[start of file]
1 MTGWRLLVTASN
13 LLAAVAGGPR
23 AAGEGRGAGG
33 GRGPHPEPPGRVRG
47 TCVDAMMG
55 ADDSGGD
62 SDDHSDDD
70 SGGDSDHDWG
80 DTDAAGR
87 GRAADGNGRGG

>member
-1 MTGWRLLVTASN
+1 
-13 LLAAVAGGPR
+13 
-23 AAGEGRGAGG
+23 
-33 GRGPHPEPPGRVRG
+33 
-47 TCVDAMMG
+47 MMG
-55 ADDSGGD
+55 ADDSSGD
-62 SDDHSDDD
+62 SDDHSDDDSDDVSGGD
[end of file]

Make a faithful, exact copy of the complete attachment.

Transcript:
1 MTGWRLLVTASN
13 LLAAVAGGPR
23 AAGEGRGAGG
33 GRGPHPEPPGRVRG
47 TCVDAMMG
55 ADDSGGD
62 SDDHSDDD
70 SGGDSDHDWG
80 DTDAAGR
87 GRAADGNGRGG

>member
-1 MTGWRLLVTASN
+1 
-13 LLAAVAGGPR
+13 
-23 AAGEGRGAGG
+23 
-33 GRGPHPEPPGRVRG
+33 
-47 TCVDAMMG
+47 MMG
-55 ADDSGGD
+55 ADDSSGD
-62 SDDHSDDD
+62 SDDHSDDDSDDVSGGD